In the 1950s, researchers began to take a closer look at the skills and behaviors of leaders. As they did so, leadership theory began to shift to the belief that effective leadership was more than inherent in the personality of the leader. Led by Robert Katz in 1955, behavioral scientists and researchers began to propose that an individual only needed to acquire the right skill sets and practice the right behaviors in order to exert effective influence on others. This meant that individuals could be taught and trained to be effective organizational directors.
In the 1950s, leadership theory moved toward identifying specific behaviors of leaders which led to the coining of names of leadership styles. Along with Lewin's three (including authoritarian, democratic, and laissez-faire) new leadership theories included
- Participatory leadership - the inclusion of followers and other stakeholders in the decision-making process
- Contingency leadership (Fiedler) - a given leader will be most effective in a context best suited for his or her leadership style
- Situational leadership (Hersey & Blanchard) - effective leaders shift their approach to followers deending on the follower's level of commitment and development
Like situational leadership theory developed in 1969, the 1970s welcomed more leadership theories were conceptualized that attempted to define the leadership in terms of the relationship to followers. Those theories included:
- Path-goal theory (Robert House, 1971) - identified four leadership styles and proposed how leaders will shift their styles depending on the needs of the follower
- Leader-member exchange theory (LMX - Dansereau, Graen, & Haga, 1975) - based on social exchange theory, leaders interact differently with different follower-subordinates based on the similarity of personalities and attitudes
- Charismatic leadership (Robert House, 1976; more fully defined Weber's concept) -
- Transformational-transactional theory (John McGregor Burns, 1978; Bernard Bass, 1985)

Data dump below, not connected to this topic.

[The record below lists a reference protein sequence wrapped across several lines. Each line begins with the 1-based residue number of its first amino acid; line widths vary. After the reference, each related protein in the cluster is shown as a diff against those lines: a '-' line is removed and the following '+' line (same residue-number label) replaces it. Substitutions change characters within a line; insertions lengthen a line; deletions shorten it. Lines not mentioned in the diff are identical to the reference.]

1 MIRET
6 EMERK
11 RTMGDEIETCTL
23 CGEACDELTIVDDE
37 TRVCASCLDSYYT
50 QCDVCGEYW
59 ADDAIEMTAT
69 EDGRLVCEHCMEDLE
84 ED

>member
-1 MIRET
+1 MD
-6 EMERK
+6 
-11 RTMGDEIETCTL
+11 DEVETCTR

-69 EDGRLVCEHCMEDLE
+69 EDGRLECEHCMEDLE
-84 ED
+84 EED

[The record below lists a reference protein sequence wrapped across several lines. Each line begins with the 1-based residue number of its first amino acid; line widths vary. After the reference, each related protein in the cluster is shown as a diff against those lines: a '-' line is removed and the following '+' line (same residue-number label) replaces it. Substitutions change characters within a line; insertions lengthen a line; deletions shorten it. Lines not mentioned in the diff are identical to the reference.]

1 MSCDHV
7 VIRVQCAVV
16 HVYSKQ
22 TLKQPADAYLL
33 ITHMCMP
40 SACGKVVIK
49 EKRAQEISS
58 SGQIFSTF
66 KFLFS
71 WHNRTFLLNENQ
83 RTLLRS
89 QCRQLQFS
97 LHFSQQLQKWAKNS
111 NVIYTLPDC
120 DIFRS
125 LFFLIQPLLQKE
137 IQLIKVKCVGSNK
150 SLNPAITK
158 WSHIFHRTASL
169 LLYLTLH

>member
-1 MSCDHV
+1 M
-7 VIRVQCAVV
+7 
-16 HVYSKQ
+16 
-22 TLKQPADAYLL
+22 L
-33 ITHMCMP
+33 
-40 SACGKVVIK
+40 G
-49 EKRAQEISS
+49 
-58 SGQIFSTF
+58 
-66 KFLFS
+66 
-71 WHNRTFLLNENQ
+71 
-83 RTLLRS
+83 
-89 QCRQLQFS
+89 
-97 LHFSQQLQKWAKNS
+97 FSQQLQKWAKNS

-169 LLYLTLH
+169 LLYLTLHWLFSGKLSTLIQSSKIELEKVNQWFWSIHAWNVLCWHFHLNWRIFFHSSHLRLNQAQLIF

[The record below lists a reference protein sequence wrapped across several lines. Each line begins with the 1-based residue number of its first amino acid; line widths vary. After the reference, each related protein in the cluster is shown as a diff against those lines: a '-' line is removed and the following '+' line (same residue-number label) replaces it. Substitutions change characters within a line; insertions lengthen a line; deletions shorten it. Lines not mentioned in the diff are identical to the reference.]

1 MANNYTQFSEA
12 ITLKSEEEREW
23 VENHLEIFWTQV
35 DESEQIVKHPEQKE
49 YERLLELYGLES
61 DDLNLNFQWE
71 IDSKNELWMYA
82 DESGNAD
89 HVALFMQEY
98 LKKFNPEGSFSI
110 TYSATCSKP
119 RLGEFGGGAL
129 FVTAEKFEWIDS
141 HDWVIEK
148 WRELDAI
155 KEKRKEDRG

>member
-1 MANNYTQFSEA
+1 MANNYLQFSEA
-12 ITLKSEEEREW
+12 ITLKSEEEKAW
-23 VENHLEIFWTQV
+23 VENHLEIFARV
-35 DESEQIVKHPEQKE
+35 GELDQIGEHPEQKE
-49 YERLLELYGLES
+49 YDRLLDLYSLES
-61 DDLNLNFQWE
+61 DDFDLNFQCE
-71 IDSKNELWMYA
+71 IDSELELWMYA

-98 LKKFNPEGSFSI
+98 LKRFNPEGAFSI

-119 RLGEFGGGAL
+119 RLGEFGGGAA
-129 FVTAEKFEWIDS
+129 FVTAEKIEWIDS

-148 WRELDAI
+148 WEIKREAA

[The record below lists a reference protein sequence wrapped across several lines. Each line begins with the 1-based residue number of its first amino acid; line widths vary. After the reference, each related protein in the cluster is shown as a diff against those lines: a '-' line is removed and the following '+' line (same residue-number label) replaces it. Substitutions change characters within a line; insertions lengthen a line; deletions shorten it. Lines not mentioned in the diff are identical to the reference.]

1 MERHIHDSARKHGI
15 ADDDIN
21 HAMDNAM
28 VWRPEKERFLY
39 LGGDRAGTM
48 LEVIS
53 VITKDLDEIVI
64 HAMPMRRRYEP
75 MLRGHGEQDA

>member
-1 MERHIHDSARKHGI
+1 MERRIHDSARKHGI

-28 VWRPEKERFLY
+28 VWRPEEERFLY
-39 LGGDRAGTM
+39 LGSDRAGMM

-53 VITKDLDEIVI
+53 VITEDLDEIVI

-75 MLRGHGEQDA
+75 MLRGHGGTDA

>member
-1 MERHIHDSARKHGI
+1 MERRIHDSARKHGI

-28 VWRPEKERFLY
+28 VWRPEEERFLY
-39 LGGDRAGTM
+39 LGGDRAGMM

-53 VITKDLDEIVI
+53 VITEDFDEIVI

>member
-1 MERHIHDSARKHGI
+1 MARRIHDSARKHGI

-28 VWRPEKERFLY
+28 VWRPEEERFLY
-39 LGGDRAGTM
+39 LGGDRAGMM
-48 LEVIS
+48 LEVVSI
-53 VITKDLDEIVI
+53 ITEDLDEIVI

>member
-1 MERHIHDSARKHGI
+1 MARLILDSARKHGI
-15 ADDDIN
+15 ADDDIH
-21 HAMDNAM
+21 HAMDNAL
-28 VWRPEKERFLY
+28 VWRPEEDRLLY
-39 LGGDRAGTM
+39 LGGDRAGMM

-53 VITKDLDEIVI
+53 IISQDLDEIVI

- Servant leadership (Robert Greenleaf 1970, 1977; albeit not prominently until 1995)
From the mid-1990s to 2012, leadership theory shifted focus to more positive, ethical leadership behaviors that take into account the well-being and personal goals of followers. The urgency to develop and promote more ethical styles was precipitated by the widespread corporate scandals that came to light in the first decade of the new millennium. Leadership conceptual models that gained greater attention during that time included:
- Transformational leadership - as of the time of this writing, the most researched and promoted leadership style in the field of leadership studies around the globe
- Servant leadership (Robert Greenleaf as interpreted by his protégé Larry Spears, 1995) - a follower-centered leadership style that places the needs of followers above the needs of the organization or leader
- Authentic leadership (Robert Terry, 1993; Bill George, 2003 and Fred Luthans and Bruce Avolio, 2003; and Gardner & Avolio, 2005) - a call to more transparent leadership behaviors
Other leadership sryles in the positive ethical thread include:
- Spiritul leadership (Louis Fry)
- Resonant leadership
The age of globalization has brough about leadership theories such as cross-cultural and tribal leadership that highlight approaches to leading among those from different ethnic groups and national cultures and the efficacy of indigenous leader practices over against practices exported from outside the culture.